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The Union Cavalry Comes Of Age: Hartwood Church to Brandy Station, 1863 Hardcover – September 11, 2003


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Product Details

  • Hardcover: 432 pages
  • Publisher: Potomac Books Inc.; 1 edition (September 11, 2003)
  • Language: English
  • ISBN-10: 1574884425
  • ISBN-13: 978-1574884425
  • Product Dimensions: 9.2 x 6.4 x 1.3 inches
  • Shipping Weight: 1.6 pounds
  • Average Customer Review: 4.7 out of 5 stars  See all reviews (6 customer reviews)
  • Amazon Best Sellers Rank: #1,182,710 in Books (See Top 100 in Books)

Editorial Reviews

Review

"A splendidly written and thoroughly researched study." --AMERICA'S CIVIL WAR

From the Publisher

A noted authority on cavalry challenges a Civil War myth

More About the Author

Eric J. Wittenberg is an award-winning Civil War historian. A native of southeastern Pennsylvania, Wittenberg focuses on Civil War cavalry operations. He is the author of more than 15 published books. He was educated at Dickinson College and the University of Pittsburgh School of Law and is a practicing attorney (someday, he might even get it right and get to stop practicing!). Wittenberg is a member of the Governor of Ohio's Advisory Commission on the Sesquicentennial of the Civil War, and also serves as the vice president of the Buffington Island Battlefield Preservation Foundation. He, his wife Susan, and their two silly golden retrievers live in Columbus, Ohio.

Customer Reviews

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Most Helpful Customer Reviews

14 of 14 people found the following review helpful By Jules Lonetree on July 17, 2004
Format: Hardcover
Is it fun to read about the cavaliers in Gray? Sure. Was the Union cavalry really as inept and pathetic as we have been led to believe? Not a chance, at least according to historian of the blue horse Eric Wittenberg, who sets up and knocks apart just about every falsehood, half-truth and myth that has popped over over the last century and fifty odd years.
Wittenberg explains how the Union arm evolved, and explains the careers of a wide variety of officers, including prominent ppersonalities like Alfred Pleasonton, George Stoneman, John Buford, Wesley Merritt, and William W. Averell, and many lesser known commanders. He also explains how these officers, in camp and in battle, developed the Federal horse arm into a force to be reckoned with--and one that eventually ran circles around the Southern horsemen. One of the high points of the Union cavalry experience was at Brandy Station during the opening phase of the Gettsburg Campaign, and as one might expect, the author expends substantial ink writing about it. Although he does not appear to add anything new here, he does explain it from a different perspective, and that is refreshing. Brandy Station made it clear the blue horse was coming of age, but the author makes a good case it was sooner and stronger than most have heretofore acknowledged.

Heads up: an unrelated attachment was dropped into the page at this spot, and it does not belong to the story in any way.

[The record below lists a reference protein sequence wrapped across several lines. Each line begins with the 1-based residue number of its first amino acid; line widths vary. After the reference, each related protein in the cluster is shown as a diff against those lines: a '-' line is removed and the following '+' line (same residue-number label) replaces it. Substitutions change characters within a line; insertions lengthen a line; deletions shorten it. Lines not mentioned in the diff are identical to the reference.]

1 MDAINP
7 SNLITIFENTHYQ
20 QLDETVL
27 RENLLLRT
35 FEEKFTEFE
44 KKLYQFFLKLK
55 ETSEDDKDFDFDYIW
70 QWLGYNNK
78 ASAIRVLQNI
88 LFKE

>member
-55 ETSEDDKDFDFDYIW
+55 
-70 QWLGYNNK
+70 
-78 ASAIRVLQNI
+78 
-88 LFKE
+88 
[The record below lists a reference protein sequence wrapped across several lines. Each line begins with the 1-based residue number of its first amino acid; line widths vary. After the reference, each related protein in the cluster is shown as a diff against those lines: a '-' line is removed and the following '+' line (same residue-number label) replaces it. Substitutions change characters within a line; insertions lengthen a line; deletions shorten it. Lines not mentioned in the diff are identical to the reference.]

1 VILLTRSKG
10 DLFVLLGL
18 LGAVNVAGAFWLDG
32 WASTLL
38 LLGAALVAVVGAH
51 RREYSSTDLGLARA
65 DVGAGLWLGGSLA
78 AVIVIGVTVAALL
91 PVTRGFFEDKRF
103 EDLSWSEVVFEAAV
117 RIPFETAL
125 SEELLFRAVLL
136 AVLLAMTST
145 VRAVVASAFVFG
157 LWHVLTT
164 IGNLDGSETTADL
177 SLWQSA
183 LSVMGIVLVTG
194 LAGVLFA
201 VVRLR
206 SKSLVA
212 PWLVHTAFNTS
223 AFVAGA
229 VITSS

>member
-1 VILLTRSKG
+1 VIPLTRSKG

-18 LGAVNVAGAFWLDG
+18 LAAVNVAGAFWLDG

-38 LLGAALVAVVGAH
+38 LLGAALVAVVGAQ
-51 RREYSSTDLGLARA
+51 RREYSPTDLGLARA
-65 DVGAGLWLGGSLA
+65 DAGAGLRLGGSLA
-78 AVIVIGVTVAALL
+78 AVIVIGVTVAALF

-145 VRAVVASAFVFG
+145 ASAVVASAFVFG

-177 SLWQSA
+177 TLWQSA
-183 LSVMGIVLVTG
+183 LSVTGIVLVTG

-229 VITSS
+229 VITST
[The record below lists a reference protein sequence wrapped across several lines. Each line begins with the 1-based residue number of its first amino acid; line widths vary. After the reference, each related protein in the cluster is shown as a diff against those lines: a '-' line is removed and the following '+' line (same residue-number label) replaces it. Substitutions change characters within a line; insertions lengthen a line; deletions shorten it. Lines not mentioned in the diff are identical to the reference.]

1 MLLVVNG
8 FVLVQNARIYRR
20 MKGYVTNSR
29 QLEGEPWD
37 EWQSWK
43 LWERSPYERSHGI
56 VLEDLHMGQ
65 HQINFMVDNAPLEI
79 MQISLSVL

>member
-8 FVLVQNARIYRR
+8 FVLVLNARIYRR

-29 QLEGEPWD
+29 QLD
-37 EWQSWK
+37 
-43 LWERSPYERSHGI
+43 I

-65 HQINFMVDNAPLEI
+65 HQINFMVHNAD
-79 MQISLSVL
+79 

Wittenberg's writing is solid (not brilliant, but workmanlike and thorough). Based upon a wide variety of firsthand and secondary sources, the book adds something worthwhile to the voluminous literature, which one cannot is hardpressed to say about most of the books published these days. Much of this value is that the author explains why the Union cavalry improved in leadership and ability, and how its role evolved from 1861 to 1863, and then again to the end of the war. Though not a big fan of Brassey line, this title is one of their better releases. Recommended.